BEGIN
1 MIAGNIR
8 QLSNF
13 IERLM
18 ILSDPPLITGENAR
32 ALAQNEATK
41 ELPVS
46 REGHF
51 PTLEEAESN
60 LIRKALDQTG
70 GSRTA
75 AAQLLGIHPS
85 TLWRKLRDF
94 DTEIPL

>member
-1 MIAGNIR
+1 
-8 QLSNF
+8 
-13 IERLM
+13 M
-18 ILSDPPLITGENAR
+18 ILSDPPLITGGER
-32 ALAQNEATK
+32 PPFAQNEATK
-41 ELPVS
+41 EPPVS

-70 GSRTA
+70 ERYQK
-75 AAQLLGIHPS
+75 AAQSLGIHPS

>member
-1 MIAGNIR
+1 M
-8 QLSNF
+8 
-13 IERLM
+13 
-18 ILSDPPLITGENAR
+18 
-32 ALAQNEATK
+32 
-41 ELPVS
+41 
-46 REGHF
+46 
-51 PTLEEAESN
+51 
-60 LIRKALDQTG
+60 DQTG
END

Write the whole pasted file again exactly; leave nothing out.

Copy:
1 MIAGNIR
8 QLSNF
13 IERLM
18 ILSDPPLITGENAR
32 ALAQNEATK
41 ELPVS
46 REGHF
51 PTLEEAESN
60 LIRKALDQTG
70 GSRTA
75 AAQLLGIHPS
85 TLWRKLRDF
94 DTEIPL

>member
-1 MIAGNIR
+1 
-8 QLSNF
+8 
-13 IERLM
+13 M
-18 ILSDPPLITGENAR
+18 ILSDPPLITGGER
-32 ALAQNEATK
+32 PPFAQNEATK
-41 ELPVS
+41 EPPVS

-70 GSRTA
+70 ERYQK
-75 AAQLLGIHPS
+75 AAQSLGIHPS

>member
-1 MIAGNIR
+1 M
-8 QLSNF
+8 
-13 IERLM
+13 
-18 ILSDPPLITGENAR
+18 
-32 ALAQNEATK
+32 
-41 ELPVS
+41 
-46 REGHF
+46 
-51 PTLEEAESN
+51 
-60 LIRKALDQTG
+60 DQTG